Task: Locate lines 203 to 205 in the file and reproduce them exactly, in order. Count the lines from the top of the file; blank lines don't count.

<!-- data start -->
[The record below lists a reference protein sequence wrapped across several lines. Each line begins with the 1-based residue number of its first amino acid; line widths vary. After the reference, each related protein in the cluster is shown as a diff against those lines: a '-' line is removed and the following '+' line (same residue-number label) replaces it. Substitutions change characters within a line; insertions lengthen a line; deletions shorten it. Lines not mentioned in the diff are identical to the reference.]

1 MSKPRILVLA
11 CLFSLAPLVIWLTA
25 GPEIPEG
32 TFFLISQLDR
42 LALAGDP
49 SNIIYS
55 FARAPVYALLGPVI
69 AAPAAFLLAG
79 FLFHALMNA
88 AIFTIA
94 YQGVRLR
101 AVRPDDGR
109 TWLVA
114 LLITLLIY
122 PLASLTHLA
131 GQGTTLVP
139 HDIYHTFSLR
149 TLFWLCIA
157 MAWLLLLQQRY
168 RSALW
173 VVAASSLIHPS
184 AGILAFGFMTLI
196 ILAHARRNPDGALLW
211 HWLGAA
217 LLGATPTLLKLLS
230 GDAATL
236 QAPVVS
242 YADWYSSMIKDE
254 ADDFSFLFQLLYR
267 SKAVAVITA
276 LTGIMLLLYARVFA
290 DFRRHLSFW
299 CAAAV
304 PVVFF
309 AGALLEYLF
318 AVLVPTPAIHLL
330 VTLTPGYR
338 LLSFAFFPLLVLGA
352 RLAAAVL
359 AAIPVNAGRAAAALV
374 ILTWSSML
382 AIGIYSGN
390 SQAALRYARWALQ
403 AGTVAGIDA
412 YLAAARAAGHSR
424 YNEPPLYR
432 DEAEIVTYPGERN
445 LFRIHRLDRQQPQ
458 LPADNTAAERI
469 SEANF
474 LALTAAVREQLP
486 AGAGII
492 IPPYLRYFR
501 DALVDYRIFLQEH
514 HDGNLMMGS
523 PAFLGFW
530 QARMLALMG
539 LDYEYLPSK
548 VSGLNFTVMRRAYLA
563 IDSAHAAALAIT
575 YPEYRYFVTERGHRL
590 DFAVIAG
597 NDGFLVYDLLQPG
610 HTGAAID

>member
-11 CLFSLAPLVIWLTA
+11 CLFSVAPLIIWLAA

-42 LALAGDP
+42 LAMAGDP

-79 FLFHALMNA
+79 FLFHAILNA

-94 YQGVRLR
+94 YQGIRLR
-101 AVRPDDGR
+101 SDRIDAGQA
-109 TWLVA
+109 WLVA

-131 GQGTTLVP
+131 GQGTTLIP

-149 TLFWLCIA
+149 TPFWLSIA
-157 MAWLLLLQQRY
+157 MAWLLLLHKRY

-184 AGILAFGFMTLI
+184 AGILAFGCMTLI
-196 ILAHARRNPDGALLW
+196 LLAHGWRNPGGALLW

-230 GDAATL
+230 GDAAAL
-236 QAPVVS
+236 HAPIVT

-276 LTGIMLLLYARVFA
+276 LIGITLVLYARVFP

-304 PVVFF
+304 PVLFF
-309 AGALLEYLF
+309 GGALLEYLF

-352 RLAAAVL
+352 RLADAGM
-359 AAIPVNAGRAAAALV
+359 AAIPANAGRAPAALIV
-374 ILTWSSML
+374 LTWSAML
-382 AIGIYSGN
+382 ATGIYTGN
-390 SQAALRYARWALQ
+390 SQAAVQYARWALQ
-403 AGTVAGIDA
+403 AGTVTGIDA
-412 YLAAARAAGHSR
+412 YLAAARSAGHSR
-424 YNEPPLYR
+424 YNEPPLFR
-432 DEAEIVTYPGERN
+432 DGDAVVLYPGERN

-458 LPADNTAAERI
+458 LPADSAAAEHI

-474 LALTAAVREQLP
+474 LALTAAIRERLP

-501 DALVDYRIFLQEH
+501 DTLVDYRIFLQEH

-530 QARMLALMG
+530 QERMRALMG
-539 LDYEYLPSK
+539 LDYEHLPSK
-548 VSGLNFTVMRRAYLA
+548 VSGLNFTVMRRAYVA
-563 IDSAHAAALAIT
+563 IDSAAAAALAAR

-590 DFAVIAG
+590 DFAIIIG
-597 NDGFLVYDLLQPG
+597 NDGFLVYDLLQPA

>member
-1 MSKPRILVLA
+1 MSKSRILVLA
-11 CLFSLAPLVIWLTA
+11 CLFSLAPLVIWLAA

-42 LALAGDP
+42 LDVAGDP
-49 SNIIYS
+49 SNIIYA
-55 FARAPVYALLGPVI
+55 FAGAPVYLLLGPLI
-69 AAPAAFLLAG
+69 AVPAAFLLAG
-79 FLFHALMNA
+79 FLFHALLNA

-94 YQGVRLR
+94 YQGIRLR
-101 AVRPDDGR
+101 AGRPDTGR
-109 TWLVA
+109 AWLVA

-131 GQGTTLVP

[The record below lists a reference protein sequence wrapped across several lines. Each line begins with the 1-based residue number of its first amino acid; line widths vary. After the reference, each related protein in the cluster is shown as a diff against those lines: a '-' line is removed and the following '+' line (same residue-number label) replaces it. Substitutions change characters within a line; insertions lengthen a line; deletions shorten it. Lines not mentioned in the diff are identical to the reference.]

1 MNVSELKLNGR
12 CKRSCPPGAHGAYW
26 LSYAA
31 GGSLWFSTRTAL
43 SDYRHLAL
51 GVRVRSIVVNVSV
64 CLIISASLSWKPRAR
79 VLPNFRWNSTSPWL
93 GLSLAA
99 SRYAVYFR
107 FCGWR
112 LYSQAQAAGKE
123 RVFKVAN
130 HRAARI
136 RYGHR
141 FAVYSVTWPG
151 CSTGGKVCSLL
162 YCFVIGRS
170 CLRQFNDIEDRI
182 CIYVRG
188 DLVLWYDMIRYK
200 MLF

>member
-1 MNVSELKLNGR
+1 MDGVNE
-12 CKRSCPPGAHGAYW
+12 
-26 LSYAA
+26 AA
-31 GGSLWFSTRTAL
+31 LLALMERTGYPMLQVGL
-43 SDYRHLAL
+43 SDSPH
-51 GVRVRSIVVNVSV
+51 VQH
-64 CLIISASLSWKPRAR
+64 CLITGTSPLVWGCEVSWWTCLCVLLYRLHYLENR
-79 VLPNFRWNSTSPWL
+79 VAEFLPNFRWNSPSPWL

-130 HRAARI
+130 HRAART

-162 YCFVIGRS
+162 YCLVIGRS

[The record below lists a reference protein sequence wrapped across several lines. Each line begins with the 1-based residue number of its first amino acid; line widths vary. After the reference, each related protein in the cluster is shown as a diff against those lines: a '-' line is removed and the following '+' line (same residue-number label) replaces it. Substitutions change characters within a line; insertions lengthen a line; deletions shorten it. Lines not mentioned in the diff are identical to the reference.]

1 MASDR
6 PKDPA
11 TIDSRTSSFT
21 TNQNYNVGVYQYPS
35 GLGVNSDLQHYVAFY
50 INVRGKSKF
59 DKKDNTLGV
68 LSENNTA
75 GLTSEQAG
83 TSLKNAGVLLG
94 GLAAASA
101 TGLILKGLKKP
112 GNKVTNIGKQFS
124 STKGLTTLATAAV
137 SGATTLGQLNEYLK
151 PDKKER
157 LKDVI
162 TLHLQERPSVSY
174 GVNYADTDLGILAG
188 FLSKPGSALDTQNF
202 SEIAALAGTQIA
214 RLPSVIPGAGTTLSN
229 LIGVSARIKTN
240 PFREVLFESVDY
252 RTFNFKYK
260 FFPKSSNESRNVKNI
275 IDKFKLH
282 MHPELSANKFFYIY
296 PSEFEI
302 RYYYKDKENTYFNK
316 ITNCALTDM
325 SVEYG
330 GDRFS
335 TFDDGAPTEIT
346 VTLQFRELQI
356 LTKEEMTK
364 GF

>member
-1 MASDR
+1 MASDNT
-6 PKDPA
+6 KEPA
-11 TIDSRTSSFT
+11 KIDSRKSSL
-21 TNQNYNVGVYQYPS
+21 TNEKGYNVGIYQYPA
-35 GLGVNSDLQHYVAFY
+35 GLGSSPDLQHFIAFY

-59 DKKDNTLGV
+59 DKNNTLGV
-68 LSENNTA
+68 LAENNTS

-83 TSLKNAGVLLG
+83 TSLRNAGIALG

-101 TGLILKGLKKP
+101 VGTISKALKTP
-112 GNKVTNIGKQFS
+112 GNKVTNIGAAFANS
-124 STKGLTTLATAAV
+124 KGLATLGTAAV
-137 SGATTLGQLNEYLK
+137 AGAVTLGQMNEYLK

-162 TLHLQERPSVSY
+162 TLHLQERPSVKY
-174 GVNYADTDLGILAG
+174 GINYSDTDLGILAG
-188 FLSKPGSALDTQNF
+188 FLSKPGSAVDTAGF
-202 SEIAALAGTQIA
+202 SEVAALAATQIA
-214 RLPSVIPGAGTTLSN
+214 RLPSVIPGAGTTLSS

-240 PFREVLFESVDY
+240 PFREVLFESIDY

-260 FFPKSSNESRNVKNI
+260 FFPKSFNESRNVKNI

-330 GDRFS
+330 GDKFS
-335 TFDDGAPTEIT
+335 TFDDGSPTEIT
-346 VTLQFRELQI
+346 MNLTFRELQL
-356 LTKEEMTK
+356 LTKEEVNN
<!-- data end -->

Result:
6 PKDPA
11 TIDSRTSSFT
21 TNQNYNVGVYQYPS